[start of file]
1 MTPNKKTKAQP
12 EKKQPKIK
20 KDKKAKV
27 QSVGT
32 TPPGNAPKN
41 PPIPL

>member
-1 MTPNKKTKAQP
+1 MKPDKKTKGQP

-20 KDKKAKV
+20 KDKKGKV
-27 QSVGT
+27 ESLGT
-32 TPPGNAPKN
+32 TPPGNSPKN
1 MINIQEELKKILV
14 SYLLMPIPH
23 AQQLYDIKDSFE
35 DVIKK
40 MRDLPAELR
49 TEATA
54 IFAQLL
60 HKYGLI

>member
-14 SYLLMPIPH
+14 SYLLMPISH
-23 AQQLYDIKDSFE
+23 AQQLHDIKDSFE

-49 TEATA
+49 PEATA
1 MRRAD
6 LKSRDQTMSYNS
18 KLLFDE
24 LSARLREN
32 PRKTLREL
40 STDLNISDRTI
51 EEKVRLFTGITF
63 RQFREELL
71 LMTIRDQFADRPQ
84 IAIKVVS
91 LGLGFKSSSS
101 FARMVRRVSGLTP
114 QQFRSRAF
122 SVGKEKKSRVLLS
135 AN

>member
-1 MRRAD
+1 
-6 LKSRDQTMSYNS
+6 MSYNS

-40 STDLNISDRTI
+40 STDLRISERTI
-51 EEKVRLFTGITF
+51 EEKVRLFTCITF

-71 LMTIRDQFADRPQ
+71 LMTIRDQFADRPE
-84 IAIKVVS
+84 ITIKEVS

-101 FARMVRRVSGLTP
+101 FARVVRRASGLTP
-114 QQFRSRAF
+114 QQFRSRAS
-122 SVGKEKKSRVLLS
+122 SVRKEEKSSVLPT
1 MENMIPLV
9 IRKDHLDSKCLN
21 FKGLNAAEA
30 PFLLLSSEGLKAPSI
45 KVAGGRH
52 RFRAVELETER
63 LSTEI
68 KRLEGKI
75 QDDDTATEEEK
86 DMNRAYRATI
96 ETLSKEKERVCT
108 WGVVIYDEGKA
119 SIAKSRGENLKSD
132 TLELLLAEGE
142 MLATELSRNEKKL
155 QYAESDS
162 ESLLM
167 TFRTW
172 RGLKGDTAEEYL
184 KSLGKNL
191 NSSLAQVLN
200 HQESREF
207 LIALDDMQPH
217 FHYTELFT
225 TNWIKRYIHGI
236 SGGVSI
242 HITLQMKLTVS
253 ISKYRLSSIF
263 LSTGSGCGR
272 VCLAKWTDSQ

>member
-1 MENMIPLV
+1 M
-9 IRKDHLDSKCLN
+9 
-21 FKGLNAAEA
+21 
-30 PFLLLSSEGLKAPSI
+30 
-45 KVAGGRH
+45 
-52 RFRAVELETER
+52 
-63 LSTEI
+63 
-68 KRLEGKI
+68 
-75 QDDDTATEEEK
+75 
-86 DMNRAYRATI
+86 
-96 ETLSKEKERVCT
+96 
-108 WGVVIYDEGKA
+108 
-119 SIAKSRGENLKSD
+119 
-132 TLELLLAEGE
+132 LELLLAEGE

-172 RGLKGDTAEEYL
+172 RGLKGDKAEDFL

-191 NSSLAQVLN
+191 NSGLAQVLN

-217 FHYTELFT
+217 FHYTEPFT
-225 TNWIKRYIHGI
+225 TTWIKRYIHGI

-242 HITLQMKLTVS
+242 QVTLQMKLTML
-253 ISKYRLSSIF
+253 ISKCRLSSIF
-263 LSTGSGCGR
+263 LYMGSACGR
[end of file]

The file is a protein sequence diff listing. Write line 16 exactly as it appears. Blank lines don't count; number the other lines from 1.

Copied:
1 MINIQEELKKILV